Español: Simon Camby y Barnaby Lenon, Festival of Education 2019

Español: Simon Camby y Barnaby Lenon, Festival of Education 2019


hello my name’s Simon Camby and I’m the
director of education at Cognita and I’m here today at the Festival of
Education which is the largest gathering of educators in the UK and this year
there are over 4,000 teachers and leaders here and I’m joined today by
Barnaby Lenon who is the chair of the Independent Schools Council so thank you
ever so much for giving your time, really appreciate it. You’ve got this
fantastic position of seeing the whole of the independent world in this country
so I just wonder if you could just give me a sense of what you see the role of
independent education being today. Well I mean the role is to provide an
education that parents want and they can’t necessarily find in the state sector.
That in simple terms is the role but I think there are a lot of
independent schools that are doing things that are in short supply in the
state sector and then there’s the fact that because independent schools charge
fees they often have two or three times as much to spend per pupil than a state
school and I mean we would feel that actually state schools were underfunded
but in an independent school it’s going to get you know smaller
classes, a greater range of subjects particularly at secondary level, more
extracurricular activity and so they’re getting something for their money that
they can’t easily find in the state sector and then finally there’s
something about being independent from the government, that’s what it really
means for us, to make our own decisions on the basis of what is in the best
interests of our pupils and that our parents want. That’s what we can do. I know recently you’ve spoken about achievement for all students, for all
children in the system, I wonder if you could just share some thoughts around
what you mean by that? Yeah so what’s in my mind is a couple of
things really. I think first of all is the fact that in the country generally
achievement tends to be always determined in – judged in terms of – exam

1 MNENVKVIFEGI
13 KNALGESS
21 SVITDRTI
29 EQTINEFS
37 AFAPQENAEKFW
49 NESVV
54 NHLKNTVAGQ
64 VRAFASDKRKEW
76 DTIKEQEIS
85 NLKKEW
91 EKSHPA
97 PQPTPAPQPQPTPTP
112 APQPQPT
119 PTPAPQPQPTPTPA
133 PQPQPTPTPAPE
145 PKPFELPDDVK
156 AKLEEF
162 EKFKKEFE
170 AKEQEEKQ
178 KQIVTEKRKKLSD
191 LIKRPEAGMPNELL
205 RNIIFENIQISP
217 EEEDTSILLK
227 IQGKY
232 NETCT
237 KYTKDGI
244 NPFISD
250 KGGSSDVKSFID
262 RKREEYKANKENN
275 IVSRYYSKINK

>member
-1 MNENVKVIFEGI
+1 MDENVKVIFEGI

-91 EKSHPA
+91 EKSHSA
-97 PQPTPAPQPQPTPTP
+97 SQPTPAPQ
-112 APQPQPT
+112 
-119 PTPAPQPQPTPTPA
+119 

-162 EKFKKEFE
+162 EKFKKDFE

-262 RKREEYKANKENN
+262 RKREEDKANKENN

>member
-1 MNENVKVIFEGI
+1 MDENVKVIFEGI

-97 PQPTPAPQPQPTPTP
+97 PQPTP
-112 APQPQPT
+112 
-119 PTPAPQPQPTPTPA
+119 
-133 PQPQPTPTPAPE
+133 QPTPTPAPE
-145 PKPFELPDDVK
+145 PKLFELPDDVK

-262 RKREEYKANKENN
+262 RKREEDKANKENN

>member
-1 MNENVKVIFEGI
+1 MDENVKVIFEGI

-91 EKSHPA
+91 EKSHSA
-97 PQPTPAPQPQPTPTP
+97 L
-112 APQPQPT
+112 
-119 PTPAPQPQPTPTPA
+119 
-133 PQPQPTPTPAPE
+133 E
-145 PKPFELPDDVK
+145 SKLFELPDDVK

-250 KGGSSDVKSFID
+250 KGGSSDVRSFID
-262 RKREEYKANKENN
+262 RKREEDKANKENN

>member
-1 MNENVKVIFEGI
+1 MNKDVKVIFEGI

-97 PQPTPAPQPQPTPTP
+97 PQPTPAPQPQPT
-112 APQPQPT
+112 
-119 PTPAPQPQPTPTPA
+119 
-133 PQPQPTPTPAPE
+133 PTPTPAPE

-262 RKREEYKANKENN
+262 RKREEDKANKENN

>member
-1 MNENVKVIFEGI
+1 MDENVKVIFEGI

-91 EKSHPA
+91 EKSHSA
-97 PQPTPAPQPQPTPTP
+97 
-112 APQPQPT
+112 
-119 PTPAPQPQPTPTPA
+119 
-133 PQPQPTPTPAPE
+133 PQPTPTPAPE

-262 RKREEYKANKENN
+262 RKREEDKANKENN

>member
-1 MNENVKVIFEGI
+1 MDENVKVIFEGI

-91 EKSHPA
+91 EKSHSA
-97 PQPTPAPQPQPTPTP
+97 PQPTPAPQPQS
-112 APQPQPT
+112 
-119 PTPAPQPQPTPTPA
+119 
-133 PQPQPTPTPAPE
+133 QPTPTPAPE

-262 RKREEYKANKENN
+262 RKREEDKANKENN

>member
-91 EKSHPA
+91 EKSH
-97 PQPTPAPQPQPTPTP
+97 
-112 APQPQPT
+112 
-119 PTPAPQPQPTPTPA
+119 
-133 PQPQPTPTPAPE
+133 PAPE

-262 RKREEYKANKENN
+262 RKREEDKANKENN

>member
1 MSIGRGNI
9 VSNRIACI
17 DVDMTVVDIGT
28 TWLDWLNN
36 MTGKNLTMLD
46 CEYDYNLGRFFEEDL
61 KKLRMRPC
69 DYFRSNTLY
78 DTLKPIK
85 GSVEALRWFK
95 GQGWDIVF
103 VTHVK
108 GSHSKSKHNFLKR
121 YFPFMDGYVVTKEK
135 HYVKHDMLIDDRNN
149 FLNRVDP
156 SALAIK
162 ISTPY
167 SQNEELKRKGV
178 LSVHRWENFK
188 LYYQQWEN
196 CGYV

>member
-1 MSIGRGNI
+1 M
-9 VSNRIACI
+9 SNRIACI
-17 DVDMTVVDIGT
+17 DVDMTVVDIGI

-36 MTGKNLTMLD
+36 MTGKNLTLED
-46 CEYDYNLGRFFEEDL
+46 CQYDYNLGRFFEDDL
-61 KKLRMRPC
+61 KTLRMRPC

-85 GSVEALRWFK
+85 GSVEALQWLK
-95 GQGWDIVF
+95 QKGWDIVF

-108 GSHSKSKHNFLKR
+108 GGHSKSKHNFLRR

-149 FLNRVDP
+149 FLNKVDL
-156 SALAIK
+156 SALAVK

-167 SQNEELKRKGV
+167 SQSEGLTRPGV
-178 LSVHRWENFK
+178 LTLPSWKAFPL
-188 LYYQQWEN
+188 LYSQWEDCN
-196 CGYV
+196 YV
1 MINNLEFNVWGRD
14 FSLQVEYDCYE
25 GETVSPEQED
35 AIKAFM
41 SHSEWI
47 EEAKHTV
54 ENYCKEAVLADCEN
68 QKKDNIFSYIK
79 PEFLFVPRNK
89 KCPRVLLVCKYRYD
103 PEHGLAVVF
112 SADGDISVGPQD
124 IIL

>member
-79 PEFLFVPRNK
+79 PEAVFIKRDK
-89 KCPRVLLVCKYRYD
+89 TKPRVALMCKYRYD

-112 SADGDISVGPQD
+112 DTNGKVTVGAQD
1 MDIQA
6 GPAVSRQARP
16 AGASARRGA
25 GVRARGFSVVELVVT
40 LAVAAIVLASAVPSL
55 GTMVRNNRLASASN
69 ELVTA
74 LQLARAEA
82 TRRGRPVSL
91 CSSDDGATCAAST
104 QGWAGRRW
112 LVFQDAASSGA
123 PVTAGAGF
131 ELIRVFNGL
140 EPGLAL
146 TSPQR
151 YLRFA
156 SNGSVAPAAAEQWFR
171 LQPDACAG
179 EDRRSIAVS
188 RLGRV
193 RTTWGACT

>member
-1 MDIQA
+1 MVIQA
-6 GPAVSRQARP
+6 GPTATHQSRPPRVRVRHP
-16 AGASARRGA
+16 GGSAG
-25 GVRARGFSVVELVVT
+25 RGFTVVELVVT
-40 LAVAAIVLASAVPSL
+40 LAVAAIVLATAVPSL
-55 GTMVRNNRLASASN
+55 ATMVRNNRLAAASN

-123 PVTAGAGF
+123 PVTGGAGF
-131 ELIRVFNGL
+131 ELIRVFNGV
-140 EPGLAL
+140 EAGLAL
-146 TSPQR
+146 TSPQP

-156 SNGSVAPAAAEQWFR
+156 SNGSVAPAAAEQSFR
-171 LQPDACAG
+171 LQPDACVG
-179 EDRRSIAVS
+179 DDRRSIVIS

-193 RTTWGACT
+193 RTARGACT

results and university entry. Those who do well in their GCSE, they’re going
to go on and take A levels and go to University and the half who don’t… and so
what I’m arguing is that the 50% who don’t do particularly well maybe at GCSE
who maybe have interests other than academics, as a country we need to be
providing more for those who are best following a non-academic route and as a
society we need to be appreciating the tremendous contribution of those who do
those jobs which don’t require a university degree. At the festival this year wellbeing is a major strand and Cognita has curated the wellbeing
summit. We know within our family of schools around the world that wellbeing
is a really big issue for parents and for teachers, I wonder just what your
thoughts are as somebody that sees the whole of the independent system? I think first of all independent schools these days all take wellbeing seriously,
secondly they have the big advantage of smaller class sizes so the teacher is
much more likely to be able to identify a child who’s struggling let’s say and
so teachers have the time to take children aside and deal with them
individually and that’s the key thing. I mean it’s all very well identifying a
pupil who needs help but it’s finding the time to speak to them
that really matters and independent schools do have more of that so it’s
really about the time and the knowledge of the individual. So the thing which
really interests me about wellbeing is that you know there’s no doubt that the
measures of of mental ill-health, let’s say amongst particularly young girls, you
know fourteen, fifteen-year-old girls, is is measurably worse now than it was 15
years ago and I don’t think that’s just an increase in reporting so for me the
challenge is for everyone to identify what the causes of that decline might be
so that we can readily deal with it. So really good research and then schools
acting on it in, you know a forthright way so using evidence but also
presumably working in partnership with parents. If you were to give parents any advice around wellbeing, what would it be? So I
would sa,y I would say to parents two things: first of all if you possibly can
please stay together and secondly don’t roll with your teenage children so much
that you lose the ability to communicate with them, don’t take their horrible
moody presence so seriously that you lose that ability to have contact with
them but I actually gave parenting lessons to those of my
parents who were willing to succumb to this in the the art of retaining the
ability to converse with your difficult teenage son or daughter and it was very
effective so keeping the connection, keeping the elation, don’t do as some
parents do end up constantly nagging or arguing with their children, think about
maintaining a respectful and hopefully happy relationship during that just very
difficult period, you know, between thirteen and sixteen because if you can
do that then they come out at the end of that tunnel
and they’re happy and probably successful young adults so that’s the
sort of parenting tip. So it sounds to me like that’s a conversation that you’ve
had many many times. Yes absolutely. Barnaby. thank you so much, really
appreciate your time and I really appreciate your insights into the system,
thank you.

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